About the Journal
An Interview with
Christy Ten Eyck
Calendar of Events
Things to Expect & Do
Confessions of an Egg
Butterflies at Boyce
A Landscape Made for
Papaya: A Tantalizing
Taste of the Tropics
Free Water for Your
The History of
in the Sonoran
Garden Smart TIPS
Worming Your Way to
S P O T L I G H T O N O U R P A R T N E R S
An Interview with Christy Ten Eyck
by Nikol Price,
Ten Eyck Landscape Architects Inc. is the talented design group that helped plan the Children's Environmental Education Garden at the County Extension offices in Phoenix. Christy Ten Eyck, along with talented landscape architect Mary Kenyon, donated their time and effort as part of Ten Eyck Landscape Architects' commitment to community involvement.
I recently had the opportunity to talk to Christy about her background and motivation.
How Are You Involved With Youth Gardening?
Our main role in (youth) gardening is with garden design. Ten Eyck Landscape Architects initially visited with Lucy Bradley to discuss the vision of the Children's Garden. After that meeting, we returned to the site and documented the existing conditions, drew a base plan, attended the initial brainstorming workshop, and then synthesized all the information into a physical site plan.
How Long Did You Work On This Project?
We had our initial meeting last summer, and produced our first plan last fall. Our involvement also included a recent revision to the original plan.
Are You A Master Gardener Through The County Extension Program?
Our office staff includes one person, Joanne Kasko, who is a Master Gardener through the County Extension program.
Do You Regularly Work With Youth Gardening In Your Career?
Ten Eyck Landscape Architects has worked on several project types that involve children, ranging from children's gardens to children's playgrounds and park facilities, to children's hospital courtyards. We believe in creating fun and exciting environments that interpret the desert landscape.
Were You Interested In Gardening As A Child?
My early childhood memories are of my grandparents' huge vegetable garden in East Texas at their lake house. They grew Texas-size tomatoes, onions, figs, plums, etc. I remember my grandpa using fish innards as fertilizer in the garden, and it is still an indelible memory in my mind. At the time, I thought it was the most amazing, disgusting thing I had ever witnessed!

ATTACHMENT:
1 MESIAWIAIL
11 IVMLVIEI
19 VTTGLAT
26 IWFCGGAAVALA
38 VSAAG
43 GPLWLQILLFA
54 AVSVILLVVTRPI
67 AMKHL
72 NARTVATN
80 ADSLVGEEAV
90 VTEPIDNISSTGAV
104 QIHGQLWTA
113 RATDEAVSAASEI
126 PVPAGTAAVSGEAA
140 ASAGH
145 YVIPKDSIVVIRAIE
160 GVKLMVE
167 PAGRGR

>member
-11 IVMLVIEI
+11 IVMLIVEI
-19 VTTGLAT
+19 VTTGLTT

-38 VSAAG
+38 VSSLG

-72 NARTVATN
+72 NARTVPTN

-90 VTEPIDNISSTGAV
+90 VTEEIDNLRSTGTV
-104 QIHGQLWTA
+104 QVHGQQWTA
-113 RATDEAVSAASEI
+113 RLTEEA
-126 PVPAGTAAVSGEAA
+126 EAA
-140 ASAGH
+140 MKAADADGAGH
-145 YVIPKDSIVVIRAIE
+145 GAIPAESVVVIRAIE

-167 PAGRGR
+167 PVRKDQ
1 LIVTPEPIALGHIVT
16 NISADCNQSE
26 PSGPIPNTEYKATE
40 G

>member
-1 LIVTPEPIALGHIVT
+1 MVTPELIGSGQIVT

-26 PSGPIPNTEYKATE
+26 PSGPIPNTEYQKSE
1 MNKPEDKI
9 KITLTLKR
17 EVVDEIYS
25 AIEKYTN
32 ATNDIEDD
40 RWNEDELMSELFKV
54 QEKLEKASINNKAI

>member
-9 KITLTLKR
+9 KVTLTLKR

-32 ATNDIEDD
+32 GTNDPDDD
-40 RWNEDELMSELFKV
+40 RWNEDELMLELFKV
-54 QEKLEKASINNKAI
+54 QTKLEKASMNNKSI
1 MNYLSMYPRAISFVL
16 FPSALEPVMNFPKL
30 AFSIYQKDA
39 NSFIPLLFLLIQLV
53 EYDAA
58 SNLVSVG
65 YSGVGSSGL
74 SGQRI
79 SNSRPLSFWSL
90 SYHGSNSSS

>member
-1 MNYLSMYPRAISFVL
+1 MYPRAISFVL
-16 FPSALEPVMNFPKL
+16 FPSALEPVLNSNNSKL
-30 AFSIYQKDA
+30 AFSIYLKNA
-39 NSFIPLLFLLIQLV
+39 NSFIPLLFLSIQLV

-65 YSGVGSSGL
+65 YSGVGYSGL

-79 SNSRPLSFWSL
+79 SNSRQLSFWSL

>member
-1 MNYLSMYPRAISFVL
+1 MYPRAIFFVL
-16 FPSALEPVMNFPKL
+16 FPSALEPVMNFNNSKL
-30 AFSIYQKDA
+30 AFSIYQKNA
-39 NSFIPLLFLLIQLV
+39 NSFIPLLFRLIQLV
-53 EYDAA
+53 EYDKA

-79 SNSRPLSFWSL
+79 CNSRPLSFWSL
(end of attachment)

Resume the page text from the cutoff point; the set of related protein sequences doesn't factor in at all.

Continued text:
I also loved the oak-covered hill where their house was located. My grandparents put up swings for us, and we could see the lake in the distance as we swang. I can still hear my grandmother reciting the poem as we swang 'Up Up Up in a swing Up in the air so blue, Oh I do think it the pleasantest thing ever a child could do Up in the air and over the wall 'till I can see so wide, rivers and trees and cattle and all over the countryside."
I also have vivid memories of my other grandparents' fishpond, and the goldfish swimming around. I must have been really little--say 3--because they moved to another house when I was about this age.
What these experiences tell me is that:
Do You Have Any Advice For People Just Starting To Work With Youth Or Youth Gardening Projects?
- Kids like to grow things they can eat.
- Don't forget how kids like the 'yuck' factor--fascinating!
- It's a good idea for some recreational components to be mixed in when creating a garden.
- Kids are fascinated by water--it should have a place in the garden as long as it is safe.
- Kids love the animals and insects that are attracted to gardens.
Have fun and never forget your ultimate client, the user, in this case the children. Don't over-hardscape!!
What Is Your Favorite Gardening Book? Why Is It Your Favorite?
A book we often refer to is Earth Prayers, edited by Elizabeth Roberts and Elias Amidon. It's a compilation of prayers, poems, meditations, and invocations honoring the earth. This book reminds us of the sacredness of the natural world, and of the interconnectedness of life.
Is There Anything Else You Would Like To Share With Readers?
We enjoyed helping the Maricopa County Extension office realize their dream of a children's garden, and are thankful for the opportunity.
Maricopa County Master Gardener Volunteer Information
Last Updated July 28, 2003
Author: Lucy K. Bradley, Extension Agent Urban Horticulture, University of Arizona Cooperative Extension, Maricopa County
© 1997 The University of Arizona, College of Agriculture and Life Sciences, Cooperative Extension in Maricopa County
Comments to Maricopaemail@example.com 4341 E. Broadway Road, Phoenix, AZ 85040,
Voice: (602) 470-8086 ext. 301, Fax (602) 470-8092